Speaking to a journalist in December 2016, CEU president and rector Michael Ignatieff said he interpreted the Hungarian government’s ongoing, vehement attacks against Soros as being “about politics”. Ignatieff, a historian and also the former leader of Canada’s Liberal Party, has wide-ranging connections in Washington, and seems to be, to put it in an old-fashioned way, a tough cookie. He may have been naïve or simply trying to be tactical when he said in the same interview that in his opinion the government still understood that CEU was “a university, not a party”. Three months later, it became clear that the government had no such understanding.
Some background: CEU’s model is special, but far from being unique. It’s basically an American university that operates solely in Hungary but is fully accredited in the US. This makes it possible for CEU to offer American and, in the case of certain programmes, also Hungarian degrees to its students. This is a feature, not a bug; the very reason why the university is able to attract world-class teaching staff and students from all over the world. CEU has operated in Budapest since 1993, and under this exact model for more than a dozen years. Its presence is demonstrably beneficial for Hungarian academia and young Hungarian scholars. It’s not true that other Hungarian universities cannot offer joint degrees with foreign universities, either – they can and they often do, though obviously on a much smaller scale than CEU.
The legislative and propaganda blitzkrieg against CEU was launched a day before the introduction of the amendment: Origo, a formerly independent news portal now owned by government cronies, published an article based on a supposedly leaked report by the country’s education authority, alleging that CEU is basically a fraud. Origo said that the institution, “colloquially called Soros University” according to the article, cheats its students, as some of its programmes are unregistered. CEU countered with a press release, denying any wrongdoing and demanding a retraction. Orbán did not care: in his address, he intentionally conflated the education authority’s findings regarding some other internationally affiliated universities working in Hungary (serious irregularities), and those regarding CEU (minor administrative deficiencies, already in the process of being corrected).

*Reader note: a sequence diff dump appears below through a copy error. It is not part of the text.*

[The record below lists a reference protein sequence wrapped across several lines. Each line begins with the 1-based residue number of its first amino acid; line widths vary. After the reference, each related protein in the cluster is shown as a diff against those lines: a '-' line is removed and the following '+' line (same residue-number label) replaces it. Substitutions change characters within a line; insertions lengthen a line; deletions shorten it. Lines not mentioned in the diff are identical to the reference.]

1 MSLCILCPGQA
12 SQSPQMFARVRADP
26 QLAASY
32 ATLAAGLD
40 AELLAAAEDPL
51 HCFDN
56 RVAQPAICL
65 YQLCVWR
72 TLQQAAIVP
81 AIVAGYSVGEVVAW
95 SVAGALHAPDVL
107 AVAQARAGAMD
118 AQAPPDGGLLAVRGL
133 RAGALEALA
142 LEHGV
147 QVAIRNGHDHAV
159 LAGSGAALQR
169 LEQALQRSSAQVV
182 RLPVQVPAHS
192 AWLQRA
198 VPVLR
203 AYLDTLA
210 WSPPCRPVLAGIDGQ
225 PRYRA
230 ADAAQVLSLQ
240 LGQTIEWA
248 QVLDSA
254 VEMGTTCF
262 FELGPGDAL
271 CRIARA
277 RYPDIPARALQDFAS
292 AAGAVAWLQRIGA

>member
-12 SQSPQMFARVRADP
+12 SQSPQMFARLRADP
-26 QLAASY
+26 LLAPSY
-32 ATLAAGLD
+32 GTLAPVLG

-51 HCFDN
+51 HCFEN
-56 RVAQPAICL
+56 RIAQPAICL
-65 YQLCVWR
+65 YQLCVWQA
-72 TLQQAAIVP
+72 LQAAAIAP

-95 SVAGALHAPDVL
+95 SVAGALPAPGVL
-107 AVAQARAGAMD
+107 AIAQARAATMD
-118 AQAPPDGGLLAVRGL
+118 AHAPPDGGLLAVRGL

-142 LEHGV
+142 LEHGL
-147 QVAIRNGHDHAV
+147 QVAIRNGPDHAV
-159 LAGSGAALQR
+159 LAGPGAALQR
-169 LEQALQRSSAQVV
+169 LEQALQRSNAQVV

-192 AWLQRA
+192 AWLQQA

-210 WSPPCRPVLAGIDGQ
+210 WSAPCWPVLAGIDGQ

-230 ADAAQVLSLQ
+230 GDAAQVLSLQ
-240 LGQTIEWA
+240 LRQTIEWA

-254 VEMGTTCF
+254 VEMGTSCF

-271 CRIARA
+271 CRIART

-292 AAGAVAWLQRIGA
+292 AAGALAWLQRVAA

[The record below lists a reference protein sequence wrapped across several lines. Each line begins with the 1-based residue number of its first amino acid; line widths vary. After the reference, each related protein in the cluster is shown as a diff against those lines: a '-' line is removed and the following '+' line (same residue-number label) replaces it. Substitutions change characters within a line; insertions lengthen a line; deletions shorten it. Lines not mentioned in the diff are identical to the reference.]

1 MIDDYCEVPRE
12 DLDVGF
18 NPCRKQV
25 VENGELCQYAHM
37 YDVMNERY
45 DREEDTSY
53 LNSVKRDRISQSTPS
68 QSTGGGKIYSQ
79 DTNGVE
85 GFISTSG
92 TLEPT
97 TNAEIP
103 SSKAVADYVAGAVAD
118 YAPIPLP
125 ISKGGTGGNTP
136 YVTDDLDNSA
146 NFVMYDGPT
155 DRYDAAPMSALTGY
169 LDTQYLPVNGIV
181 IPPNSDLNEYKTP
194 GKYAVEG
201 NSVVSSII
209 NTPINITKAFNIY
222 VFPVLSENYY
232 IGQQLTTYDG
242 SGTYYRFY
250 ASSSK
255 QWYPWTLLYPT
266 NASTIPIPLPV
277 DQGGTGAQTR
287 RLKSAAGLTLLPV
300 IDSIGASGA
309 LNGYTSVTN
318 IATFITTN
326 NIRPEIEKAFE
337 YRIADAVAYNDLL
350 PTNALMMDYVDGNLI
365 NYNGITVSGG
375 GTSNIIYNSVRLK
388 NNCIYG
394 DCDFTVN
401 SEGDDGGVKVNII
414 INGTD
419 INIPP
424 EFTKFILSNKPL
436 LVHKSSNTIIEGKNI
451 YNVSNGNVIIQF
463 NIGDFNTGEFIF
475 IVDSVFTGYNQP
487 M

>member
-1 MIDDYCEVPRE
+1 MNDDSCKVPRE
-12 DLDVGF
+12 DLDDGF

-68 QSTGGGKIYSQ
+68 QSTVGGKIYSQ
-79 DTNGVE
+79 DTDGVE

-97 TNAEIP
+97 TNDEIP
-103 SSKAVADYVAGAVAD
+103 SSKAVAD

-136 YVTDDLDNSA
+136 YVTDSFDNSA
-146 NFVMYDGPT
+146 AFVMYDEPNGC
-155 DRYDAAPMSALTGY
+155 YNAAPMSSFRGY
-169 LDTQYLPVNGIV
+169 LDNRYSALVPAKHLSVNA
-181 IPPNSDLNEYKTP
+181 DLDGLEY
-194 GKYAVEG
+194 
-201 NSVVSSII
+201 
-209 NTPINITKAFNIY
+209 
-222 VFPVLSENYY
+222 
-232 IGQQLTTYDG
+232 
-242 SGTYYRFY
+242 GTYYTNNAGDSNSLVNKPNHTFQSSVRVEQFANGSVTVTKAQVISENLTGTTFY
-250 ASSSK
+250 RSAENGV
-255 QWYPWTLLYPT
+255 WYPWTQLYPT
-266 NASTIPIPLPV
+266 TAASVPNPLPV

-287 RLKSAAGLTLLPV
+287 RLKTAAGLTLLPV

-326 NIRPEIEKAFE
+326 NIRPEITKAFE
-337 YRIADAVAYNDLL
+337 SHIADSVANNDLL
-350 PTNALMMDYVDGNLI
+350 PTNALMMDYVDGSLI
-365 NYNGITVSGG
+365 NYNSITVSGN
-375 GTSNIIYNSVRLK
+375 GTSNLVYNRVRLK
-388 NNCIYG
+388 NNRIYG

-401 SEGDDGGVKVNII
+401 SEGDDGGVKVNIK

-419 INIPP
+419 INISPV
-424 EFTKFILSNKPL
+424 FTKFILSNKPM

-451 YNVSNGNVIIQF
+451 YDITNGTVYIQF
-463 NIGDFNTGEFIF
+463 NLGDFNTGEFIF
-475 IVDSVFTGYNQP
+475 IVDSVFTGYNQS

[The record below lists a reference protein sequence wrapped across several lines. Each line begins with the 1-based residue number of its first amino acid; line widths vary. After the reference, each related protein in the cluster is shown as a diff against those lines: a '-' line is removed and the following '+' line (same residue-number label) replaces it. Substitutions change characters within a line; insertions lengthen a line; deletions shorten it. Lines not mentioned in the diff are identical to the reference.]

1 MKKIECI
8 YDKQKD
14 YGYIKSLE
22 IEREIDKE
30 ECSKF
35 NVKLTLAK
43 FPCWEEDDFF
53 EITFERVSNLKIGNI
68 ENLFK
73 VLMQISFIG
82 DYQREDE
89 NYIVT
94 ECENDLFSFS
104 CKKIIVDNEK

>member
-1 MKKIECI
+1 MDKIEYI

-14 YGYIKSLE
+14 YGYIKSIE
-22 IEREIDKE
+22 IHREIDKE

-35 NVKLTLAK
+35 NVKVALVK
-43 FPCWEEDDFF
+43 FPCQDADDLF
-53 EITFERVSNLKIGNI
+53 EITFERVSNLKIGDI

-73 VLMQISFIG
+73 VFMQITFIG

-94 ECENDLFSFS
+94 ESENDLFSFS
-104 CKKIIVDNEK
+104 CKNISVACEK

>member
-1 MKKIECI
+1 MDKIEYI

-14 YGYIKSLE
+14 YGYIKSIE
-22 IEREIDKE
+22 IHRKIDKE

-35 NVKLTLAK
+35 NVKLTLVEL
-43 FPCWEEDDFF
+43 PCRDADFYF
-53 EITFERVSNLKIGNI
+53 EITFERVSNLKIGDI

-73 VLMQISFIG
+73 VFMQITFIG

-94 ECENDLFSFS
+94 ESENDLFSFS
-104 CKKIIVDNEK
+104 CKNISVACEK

The co-ordinated attack on CEU was ham-fisted, the arguments absurd, the subsequent spin confused. In the week following Orbán’s address, the amendment was voted into law in parliament after all of three hours of debate and the introduction of an amendment to the amendment, one that prescribed an even more urgent timetable for universities to comply with the new rules.
“Government MPs claim pro-CEU protesters are foreigners flown in by Soros”
Tens of thousands of mainly young protesters took to the streets day after day, demonstrating against “Lex CEU” and the NGO amendment, only to be told by government MPs that they are foreigners (purposely flown in on airplanes by Soros), enemy agents, or, at best, fools deceived by Soros and his conspirators.
The demonstrations themselves are proof of Soros’s machinations, said the government, at the same time maintaining that the whole hullabaloo is a big misunderstanding, the amendment is not specifically aimed at CEU at all, and they are just waiting for the call from the White House to write up their treaty to make it all go away.
This after the cabinet minister, Zoltán Balog, who introduced the amendment in parliament, started his speech talking about “George Soros’s fake NGOs that are undermining our legally elected government and must be stopped by any legal method”.
When it’s been pointed out that the US government, being still bound by the constitution and whatnot, is not in a position to sign treaties about universities (higher education being supervised by individual states), the Hungarians variably replied that A) it’s not realistic to expect Hungarian MPs to be erudite in the finer workings of the US Constitution, so there, and B) almost any kind of bilateral document would be OK, maybe something signed by the secretary of education, or a letter of intent, as there are no formal requirements laid out in the amended statute.